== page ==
Conservationist Matt Williams on how men often engage with nature.
One of my earliest childhood memories is seeing a flock of starlings perched on the roof of a fast food restaurant while on a family summer holiday. Sitting in the back of the car I watched out the window as the evening sunlight turned their feathers iridescent green and purple. Their whirring and clicking made them sound like clockwork toys and certainly lived up to their collective name of a murmuration. Then suddenly, as if with a collective mind, they fell silent all at once and took flight. I’ve been fascinated with nature ever since.
As I grew older my grandfather, who still walks the hills near our home today at the age of 80, would report back to me hearing Spring’s first cuckoo or glimpsing a green woodpecker. His fascination and respect for nature inspired the same values in me. I’ve spent a large part of my adulthood working in conservation, much of that stuck knee-deep in mud, cutting my way through vegetation or carrying logs around, as well as enjoying wildlife with friends and on my own. I’ve also developed my own passion, wildlife photography, as a way to communicate nature’s beauty to others.
Throughout all its variety—from dark green English woodlands, to golden reedbeds, to freezing Scottish loughs—nature has always provided some constants. Even if wildlife is sometimes frustratingly unpredictable (birds which refuse to show up even if you feel that sitting in a freezing cold hide for three hours means you’ve earned it), I’ve always found joy, solace and time to reflect. At difficult times it has helped me recover, and some of my happiest ever memories are from when I’ve been watching wildlife of one kind or another.
While going through tough times in relationships, I’ve often turned to nature. I’d go on a long walk and trace the familiar country lanes then leave them for the footpaths over the heath and along the river. One evening I stopped and sat on a fence to watch the sun set. Behind me was a grass field full of rabbits. In the bush to my right along the edge of the path a yellowhammer issued his ‘little bit of bread and no cheeeeeese’ call and linnets jangled their keys as they flitted branch to branch. On the heath a fox, burning umber among the purple heather, snuck out of the bottom of a large bush and sauntered up the slope, out of view. I didn’t see a single person that whole evening, instead just the animals that lived on my doorstep. But the life surging up from the Earth beneath my feet made me realize that the troubles in my personal life weren’t the end of the world, and that nature will always be there for anyone who chooses to experience it, unconditionally providing calm and happiness.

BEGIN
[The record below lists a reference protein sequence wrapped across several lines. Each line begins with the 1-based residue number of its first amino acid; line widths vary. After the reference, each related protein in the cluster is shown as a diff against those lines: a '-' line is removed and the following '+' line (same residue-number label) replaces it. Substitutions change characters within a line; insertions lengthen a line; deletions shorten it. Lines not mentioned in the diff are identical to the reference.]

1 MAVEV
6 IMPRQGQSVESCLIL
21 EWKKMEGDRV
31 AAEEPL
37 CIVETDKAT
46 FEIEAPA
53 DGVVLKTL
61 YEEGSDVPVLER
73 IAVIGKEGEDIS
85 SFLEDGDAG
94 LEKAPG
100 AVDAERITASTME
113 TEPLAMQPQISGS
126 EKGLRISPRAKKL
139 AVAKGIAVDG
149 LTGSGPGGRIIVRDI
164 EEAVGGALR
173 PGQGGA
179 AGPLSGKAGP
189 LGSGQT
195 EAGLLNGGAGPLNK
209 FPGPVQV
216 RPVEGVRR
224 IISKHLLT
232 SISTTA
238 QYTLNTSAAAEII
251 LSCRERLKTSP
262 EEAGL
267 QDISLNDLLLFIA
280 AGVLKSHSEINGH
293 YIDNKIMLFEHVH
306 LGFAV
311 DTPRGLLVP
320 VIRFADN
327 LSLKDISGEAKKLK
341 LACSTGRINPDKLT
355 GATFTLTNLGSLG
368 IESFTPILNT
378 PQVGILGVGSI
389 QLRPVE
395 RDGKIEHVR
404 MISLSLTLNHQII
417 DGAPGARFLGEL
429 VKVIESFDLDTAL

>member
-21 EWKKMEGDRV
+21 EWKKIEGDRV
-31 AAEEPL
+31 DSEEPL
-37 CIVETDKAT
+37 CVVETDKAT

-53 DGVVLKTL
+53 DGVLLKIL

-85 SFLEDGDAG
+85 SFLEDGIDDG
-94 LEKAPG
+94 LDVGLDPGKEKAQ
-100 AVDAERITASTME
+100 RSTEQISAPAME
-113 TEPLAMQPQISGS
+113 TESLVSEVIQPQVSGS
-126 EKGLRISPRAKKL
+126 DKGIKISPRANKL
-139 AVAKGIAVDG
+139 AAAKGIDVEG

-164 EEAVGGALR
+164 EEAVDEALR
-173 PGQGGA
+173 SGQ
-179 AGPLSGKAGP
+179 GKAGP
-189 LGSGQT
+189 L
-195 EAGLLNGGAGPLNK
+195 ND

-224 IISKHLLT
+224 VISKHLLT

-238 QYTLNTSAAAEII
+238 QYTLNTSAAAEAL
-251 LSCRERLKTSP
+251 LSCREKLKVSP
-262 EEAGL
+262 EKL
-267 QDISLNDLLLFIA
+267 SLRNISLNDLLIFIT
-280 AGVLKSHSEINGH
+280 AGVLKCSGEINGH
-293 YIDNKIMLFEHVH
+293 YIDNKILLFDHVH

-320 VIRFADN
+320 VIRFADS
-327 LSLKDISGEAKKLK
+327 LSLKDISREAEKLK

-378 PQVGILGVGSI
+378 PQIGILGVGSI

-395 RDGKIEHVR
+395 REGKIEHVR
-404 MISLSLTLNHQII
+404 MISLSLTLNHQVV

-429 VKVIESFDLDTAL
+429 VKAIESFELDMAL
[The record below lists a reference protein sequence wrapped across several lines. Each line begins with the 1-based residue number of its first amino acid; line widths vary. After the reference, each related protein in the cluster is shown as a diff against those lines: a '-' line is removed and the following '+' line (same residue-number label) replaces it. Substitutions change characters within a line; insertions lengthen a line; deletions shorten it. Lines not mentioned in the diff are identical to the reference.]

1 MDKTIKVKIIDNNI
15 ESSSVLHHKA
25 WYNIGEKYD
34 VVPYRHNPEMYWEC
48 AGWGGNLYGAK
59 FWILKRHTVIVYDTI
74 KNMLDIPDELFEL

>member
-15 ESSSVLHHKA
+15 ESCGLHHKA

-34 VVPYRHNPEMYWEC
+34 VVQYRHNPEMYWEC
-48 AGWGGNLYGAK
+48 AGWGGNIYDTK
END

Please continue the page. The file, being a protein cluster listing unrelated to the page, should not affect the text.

Male friends to whom I wrote before penning this piece tell me that spending time in nature brings them that same sense of escape and tranquility. It improves their mood for some time afterwards. One friend told me that going surfing gives him a sense of ‘scale and mortality’. He says this connection to nature helped him through some of his darkest moments while receiving treatment for leukemia. Other men say it allows them to think creatively and to dream. One friend revealed that it helped him to recover from anxiety and depression while others said it provides time to reflect on relationships with loved ones.
A sense of morality and humility, space for recognizing and dealing with mental illness or strife and time to focus on our emotions and (romantic) relationships are all things that men must proactively pursue against the current of modern culture and lifestyles. Nature offers an alternative space in which these activities can take place organically, at our own pace.
Ron Lizzi, author of the recently published Go Outside and Come Back Better about America’s national parks, told me “culture tells boys to be conquerors. In movies and video games, beasts must be slain. In the real world, mountains must be summited.”
Nature instead teaches humility. Ideally, we learn not to treat all foreign beings and objects as adversaries that challenge us. Our egocentric aggression is replaced with a more enlightened appreciation and reverence for our surroundings.”
The way that men engage with nature can modify the ways that we interact with society and the people around us. As well as helping us through difficult periods, nature can provide us with space to be more creative, calm and to experience beautiful moments alone or with others. On a more personal level, shared experiences of nature have enriched my relationships with my father and grandfather. I believe that spending time in nature can make men better and happier fathers, friends, partners and citizens. In forthcoming pieces for GMP, I’ll explore more about men’s relationships with nature. In particular I’ll be looking at how contemporary society gets in the way of connection to nature, particularly for young boys, how this could be linked to violent crime and ways to overcome this.
–Photo: Matt Williams